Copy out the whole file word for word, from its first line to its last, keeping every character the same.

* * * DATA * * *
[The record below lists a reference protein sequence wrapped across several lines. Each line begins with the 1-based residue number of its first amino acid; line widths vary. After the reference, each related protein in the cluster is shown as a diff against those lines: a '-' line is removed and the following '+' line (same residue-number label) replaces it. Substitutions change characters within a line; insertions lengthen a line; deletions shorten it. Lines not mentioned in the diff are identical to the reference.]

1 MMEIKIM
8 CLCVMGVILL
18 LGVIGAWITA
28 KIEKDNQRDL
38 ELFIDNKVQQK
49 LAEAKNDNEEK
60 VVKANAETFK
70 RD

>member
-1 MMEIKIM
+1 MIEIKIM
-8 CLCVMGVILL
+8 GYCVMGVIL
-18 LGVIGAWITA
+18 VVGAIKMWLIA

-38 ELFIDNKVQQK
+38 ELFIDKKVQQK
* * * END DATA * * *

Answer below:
[The record below lists a reference protein sequence wrapped across several lines. Each line begins with the 1-based residue number of its first amino acid; line widths vary. After the reference, each related protein in the cluster is shown as a diff against those lines: a '-' line is removed and the following '+' line (same residue-number label) replaces it. Substitutions change characters within a line; insertions lengthen a line; deletions shorten it. Lines not mentioned in the diff are identical to the reference.]

1 MMEIKIM
8 CLCVMGVILL
18 LGVIGAWITA
28 KIEKDNQRDL
38 ELFIDNKVQQK
49 LAEAKNDNEEK
60 VVKANAETFK
70 RD

>member
-1 MMEIKIM
+1 MIEIKIM
-8 CLCVMGVILL
+8 GYCVMGVIL
-18 LGVIGAWITA
+18 VVGAIKMWLIA

-38 ELFIDNKVQQK
+38 ELFIDKKVQQK